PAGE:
[Original Written for Expats Post. Will Be Published Early Monday 30th December 2013]
Film Review by Jennifer Kiley
Created on 26th December 2013
Posted on Friday 27th December 2013
“No one expects the Spanish Inquisition” — Monty Python
What if your life split into two timelines? In one timeline, you make your morning train, the other, someone mugs you, smashes your head into a tree, a kind British taxi driver takes you to the hospital. The split completely alters the experiences of your two lives, two different synchronicities. In one reality, you get fired, in the other, you don’t make it to work. You come home early, the other, you don’t make it home until the correct amount of time later. After things at home have time to move into a different moment, creating an alternate future, causing two parallel realities.
The film, Sliding Doors, involves Helen [Gwyneth Paltrow] meeting a new man, while still living with Gerry [John Lynch], One timeline remains with Gerry, a novelist, she is supporting. He is supposed to be writing his novel. In the other timeline, things come to an abrupt conclusion.
It’s a brilliantly conceived realistic fantasy, totally believable. How it all turns out, is well worth the time put in to watching, as the two realities evolve. Ultimately, turning out an ending with a twist. The whole film is one twisted curve. The story is enchanted. You make your choices. It’s was easy for me. It makes my best and favorites list. What is not to crave and love?
The complexity, a brilliantly written screenplay, superb acting by a fine cast. Gwyneth Paltrow [Helen] and John Hannah [James] are in top form. John Hannah is someone with whom to fall in love. He is a genuinely fine and sensitive actor. His first film that appeared outside the UK was Four Weddings and a Funeral. His reading of W.H. Auden’s Funeral Blues was an especially painful, yet tender moment.
John Lynch and Jeanne Tripplehorn play the jesters, though irritating characters, carry off their roles sadly, pathetically, yet comically. It is impossible not to feel these two are not exactly on your favorite characters list. But there is always a need for antagonists. And most times you don’t like them, yet can appreciate their need in the film, or where would be the negative for the positive to repel? .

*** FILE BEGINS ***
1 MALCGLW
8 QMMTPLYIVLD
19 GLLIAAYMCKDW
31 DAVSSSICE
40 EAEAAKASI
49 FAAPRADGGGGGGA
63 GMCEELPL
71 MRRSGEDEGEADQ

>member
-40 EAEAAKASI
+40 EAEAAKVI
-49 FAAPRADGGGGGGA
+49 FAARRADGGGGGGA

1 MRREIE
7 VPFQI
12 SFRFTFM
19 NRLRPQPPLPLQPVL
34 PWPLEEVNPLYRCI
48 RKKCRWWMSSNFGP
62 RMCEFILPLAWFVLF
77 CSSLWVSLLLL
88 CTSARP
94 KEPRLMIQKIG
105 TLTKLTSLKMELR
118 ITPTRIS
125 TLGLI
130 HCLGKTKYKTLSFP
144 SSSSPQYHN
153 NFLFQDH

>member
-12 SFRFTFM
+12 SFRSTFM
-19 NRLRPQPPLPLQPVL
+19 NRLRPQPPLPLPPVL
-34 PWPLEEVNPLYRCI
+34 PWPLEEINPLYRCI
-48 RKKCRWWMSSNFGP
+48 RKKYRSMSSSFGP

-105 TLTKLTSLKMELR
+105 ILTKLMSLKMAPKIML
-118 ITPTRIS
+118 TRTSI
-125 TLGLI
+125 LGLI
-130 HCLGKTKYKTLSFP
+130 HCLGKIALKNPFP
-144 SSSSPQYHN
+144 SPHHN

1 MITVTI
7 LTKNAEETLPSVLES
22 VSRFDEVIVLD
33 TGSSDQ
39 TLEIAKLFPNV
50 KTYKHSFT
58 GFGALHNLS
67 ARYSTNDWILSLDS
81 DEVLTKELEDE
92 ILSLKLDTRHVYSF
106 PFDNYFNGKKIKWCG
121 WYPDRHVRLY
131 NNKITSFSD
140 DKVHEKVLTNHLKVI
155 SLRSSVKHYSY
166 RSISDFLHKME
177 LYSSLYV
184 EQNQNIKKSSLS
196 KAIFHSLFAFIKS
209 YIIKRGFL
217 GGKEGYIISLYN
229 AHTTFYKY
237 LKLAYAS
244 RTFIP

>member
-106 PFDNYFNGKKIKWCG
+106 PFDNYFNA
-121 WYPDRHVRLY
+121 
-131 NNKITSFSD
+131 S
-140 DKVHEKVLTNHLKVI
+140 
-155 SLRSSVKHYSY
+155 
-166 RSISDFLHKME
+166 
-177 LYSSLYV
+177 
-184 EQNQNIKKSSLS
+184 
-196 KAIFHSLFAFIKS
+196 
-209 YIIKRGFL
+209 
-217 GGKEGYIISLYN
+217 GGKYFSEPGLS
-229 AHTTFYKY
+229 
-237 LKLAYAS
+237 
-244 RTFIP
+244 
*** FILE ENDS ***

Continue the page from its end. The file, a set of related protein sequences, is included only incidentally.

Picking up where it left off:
Lydia [Jeanne Tripplehorn] is a tremendous pain and cruel to boot. Gerry [John Lynch], the man Helen lives with is a ball-less, unfaithful, pathetic jerk. These are my truthful prejudices.
In the timeline, where Helen gets to know James life and becomes an integral part. This is the life I enjoy watching develop the most. If you decide to watch the film Sliding Doors, and I highly recommend it, you will be following a journey through regrouping and beginning your life from the start again. The alternate timelines are living inside of a blindness to what is happening around them.
Altering time is fascinating. Watching new possibilities grow, while you are living your life as it was given to you. At the same exact time being given a new life while the old life continues in an almost similar direction, just arriving separately.
The ending, I won’t even go anywhere near what happens there. I do recommend “you start at the beginning until you come to the end, then stop.” —Lewis Carroll. It is well worth the journey. Without telling you the culmination of the story, I will say it is imaginative.
Sliding Doors is fascinating to watch. Curious how it makes you feel. You will route for Helen all the way, but which one? What will you think of James? He has his secrets as well. There are secrets everywhere. Characters you just don’t like. Maybe I am being too judgmental but some behaviors are really not honorable.
Sliding Doors is definitely about love. Real love. I am not sure if Gerry knows what he feels. You, as the audience, decide that conclusion. I am not enamored of him. Where my allegiances lie, I haven’t hidden. But my letting that out will not give you any idea what this story is trying to share. Feeling love and caring and knowing when you see it and feel it.